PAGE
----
Very good comments on the topic of Christians and business. My talk at the Bible conference was a lot of fun, and hit upon some of the same points you all raised in your comments.
I talked about several major businesses founded by Christians and run according to Christian principles – LeTourneau Technologies, ServiceMaster, Chick-fil-A and Hobby Lobby. All four are now multi-billion dollar businesses, capable of pumping millions of dollars per year into Christian ministry. What concerns me as I look at these companies is that the youngest of them – Hobby Lobby – was founded in 1972. Thirty-six years ago. I may be missing an example or two, but I can't come up with a single billion dollar company founded by committed Christians in the last 30 years. Which led to the central question of my talk – Where have all the Christians gone?
Another theme raised frequently in your comments was how difficult it is to build a business while raising a family. The two focuses – entrepreneurship and child-raising – don't seem to live well together. So we focus on our families, and the world starts all the new companies that will go on to have huge cultural impact. Hmm.
The Apostle Paul pointed out the difficulty of serving God wholeheartedly while having a family. He even went so far as to suggest that ideally, all Christians workers would choose to remain single as he had. (An idea the church obviously ran with up through the Reformation.)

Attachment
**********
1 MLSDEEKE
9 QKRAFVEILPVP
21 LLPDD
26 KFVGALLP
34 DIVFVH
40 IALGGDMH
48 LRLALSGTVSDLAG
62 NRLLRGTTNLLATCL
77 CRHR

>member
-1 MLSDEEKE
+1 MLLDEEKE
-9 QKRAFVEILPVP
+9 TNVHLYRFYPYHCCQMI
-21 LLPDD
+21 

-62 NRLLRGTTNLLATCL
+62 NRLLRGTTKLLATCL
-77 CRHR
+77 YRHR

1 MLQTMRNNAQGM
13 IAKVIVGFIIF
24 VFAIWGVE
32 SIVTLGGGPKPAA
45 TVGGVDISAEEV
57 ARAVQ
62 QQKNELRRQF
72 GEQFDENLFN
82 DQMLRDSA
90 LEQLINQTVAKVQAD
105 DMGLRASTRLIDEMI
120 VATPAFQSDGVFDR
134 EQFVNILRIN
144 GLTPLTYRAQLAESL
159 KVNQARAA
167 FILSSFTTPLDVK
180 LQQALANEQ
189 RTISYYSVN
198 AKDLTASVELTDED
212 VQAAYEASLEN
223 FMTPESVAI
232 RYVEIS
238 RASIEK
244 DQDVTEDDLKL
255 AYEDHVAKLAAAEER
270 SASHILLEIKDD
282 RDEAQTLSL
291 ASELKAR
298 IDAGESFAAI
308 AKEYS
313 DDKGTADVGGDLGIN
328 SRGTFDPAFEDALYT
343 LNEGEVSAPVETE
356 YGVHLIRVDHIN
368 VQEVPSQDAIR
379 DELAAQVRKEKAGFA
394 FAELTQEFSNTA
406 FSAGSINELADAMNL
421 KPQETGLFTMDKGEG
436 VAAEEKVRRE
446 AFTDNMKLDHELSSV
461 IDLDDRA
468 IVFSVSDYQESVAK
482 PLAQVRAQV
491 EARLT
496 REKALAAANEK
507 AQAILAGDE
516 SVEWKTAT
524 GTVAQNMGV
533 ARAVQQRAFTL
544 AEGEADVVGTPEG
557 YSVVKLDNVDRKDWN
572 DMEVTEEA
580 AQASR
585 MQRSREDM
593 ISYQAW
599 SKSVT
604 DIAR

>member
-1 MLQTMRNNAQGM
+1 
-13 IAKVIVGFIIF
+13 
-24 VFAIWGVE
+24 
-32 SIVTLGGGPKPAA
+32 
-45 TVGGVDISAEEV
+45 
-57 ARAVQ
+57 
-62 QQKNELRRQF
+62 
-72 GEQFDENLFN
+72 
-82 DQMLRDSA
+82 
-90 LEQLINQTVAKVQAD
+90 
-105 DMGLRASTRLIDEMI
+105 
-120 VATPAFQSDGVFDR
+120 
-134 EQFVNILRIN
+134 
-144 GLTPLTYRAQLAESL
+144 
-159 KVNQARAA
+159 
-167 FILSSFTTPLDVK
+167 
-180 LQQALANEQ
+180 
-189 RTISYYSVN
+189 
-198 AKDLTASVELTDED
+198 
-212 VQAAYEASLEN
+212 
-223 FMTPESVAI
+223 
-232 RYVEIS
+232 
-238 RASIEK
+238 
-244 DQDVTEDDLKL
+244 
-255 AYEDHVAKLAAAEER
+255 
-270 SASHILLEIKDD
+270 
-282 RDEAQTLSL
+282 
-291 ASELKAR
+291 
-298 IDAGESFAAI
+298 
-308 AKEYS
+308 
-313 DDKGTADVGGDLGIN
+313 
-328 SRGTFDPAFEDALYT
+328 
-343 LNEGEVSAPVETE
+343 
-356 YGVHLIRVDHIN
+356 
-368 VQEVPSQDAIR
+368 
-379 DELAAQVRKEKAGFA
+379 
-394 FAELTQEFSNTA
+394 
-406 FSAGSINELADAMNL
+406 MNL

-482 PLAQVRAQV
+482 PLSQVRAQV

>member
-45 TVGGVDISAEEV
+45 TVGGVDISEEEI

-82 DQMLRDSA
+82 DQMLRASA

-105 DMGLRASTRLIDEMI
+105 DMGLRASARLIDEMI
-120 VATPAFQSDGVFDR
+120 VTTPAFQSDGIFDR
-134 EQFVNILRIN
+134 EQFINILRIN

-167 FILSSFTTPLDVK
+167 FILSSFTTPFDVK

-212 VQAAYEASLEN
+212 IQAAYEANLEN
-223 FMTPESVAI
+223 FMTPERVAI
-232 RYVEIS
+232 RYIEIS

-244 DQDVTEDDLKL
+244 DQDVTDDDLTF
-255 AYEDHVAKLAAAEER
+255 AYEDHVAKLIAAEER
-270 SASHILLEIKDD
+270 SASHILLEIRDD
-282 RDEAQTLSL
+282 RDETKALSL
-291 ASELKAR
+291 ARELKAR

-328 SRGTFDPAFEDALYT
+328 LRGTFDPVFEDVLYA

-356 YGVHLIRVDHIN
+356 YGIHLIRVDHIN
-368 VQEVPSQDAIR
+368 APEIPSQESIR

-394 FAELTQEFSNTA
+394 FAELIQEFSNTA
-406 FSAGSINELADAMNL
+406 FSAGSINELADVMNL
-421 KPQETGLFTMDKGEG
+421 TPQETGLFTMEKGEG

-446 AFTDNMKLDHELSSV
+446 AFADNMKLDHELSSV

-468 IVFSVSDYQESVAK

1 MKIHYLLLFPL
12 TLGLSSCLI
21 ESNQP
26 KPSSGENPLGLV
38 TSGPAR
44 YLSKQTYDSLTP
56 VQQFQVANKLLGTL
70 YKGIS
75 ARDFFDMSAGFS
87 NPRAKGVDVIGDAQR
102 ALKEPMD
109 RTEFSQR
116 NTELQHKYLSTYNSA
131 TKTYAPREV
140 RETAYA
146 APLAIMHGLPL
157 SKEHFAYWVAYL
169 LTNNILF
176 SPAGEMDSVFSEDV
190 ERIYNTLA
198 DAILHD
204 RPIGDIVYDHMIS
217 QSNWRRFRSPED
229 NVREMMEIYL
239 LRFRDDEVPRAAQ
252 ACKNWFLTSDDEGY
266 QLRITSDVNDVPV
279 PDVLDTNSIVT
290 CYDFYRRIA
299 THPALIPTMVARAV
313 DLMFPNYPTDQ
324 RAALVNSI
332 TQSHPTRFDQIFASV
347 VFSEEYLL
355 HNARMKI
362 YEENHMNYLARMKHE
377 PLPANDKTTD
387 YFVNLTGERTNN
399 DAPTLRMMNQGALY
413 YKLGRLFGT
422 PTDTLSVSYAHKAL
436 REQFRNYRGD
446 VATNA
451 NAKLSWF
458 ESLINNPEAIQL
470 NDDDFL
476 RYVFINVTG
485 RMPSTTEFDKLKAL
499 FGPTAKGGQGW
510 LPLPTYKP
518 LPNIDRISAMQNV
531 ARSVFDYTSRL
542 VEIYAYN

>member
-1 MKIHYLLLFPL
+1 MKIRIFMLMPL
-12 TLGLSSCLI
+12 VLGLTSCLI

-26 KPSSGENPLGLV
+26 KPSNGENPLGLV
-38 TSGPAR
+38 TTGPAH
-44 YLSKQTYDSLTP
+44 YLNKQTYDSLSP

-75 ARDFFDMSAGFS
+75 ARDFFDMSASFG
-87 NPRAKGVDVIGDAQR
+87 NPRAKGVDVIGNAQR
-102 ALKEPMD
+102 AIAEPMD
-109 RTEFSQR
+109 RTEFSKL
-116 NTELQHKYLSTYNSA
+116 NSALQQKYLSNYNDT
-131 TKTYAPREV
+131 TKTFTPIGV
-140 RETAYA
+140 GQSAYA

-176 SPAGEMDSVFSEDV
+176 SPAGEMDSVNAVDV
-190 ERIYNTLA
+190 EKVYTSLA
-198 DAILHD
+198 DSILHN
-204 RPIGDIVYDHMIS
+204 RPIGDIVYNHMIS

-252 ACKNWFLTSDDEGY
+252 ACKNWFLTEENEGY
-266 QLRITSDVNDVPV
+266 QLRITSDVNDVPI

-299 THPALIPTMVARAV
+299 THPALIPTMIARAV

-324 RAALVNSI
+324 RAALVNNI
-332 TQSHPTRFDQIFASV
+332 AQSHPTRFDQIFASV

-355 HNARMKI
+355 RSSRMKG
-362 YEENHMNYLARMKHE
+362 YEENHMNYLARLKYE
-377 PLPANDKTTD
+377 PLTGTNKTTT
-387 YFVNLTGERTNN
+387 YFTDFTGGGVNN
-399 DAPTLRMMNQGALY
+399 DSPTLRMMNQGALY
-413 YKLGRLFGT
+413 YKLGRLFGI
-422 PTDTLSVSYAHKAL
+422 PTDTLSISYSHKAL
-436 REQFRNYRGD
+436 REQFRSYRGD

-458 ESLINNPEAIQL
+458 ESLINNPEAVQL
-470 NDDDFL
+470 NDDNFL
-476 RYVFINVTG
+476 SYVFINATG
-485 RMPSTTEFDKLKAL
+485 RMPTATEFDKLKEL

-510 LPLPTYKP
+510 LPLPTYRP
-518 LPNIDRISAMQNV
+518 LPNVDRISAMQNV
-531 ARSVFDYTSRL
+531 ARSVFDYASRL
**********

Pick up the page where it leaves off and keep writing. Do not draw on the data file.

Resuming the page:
So here's a radical question: Are we, as Christians in America, focusing too much attention on family and child-rearing as "God's will" for every Christian? Admit it – when we see a single, middle-aged Christian man or woman, we shake our heads and think, "Oh, that's too bad." I'm searching the Bible for the verse that says, "And you shall all get married, have 2.2 children and aspire to an upper-middle class suburban lifestyle, without which you shall never be happy."
But I can't find it.
And when I read single, middle-aged Paul saying, "I wish you could all be like me," I'm thinking maybe there's a reason that verse doesn't exist.
I'm certainly not against "family," being quite attached to my own, but couldn't it be possible that God still calls some of us to devote ourselves completely to his work? Maybe that work is showing God's love to people in distant lands where having a spouse and kids just wouldn't be practical – or safe. Maybe it's about plunging into the world of media or the world of business with complete devotion to God and the needs of others.
I know numerous elderly missionaries who chose to remain single so they could devote themselves fully to the service of God and others. They don't seem even a little bit unhappy about the choice.
It's a highly unconventional thought – certainly in modern, Protestant America. But is it worth considering?
What do you think?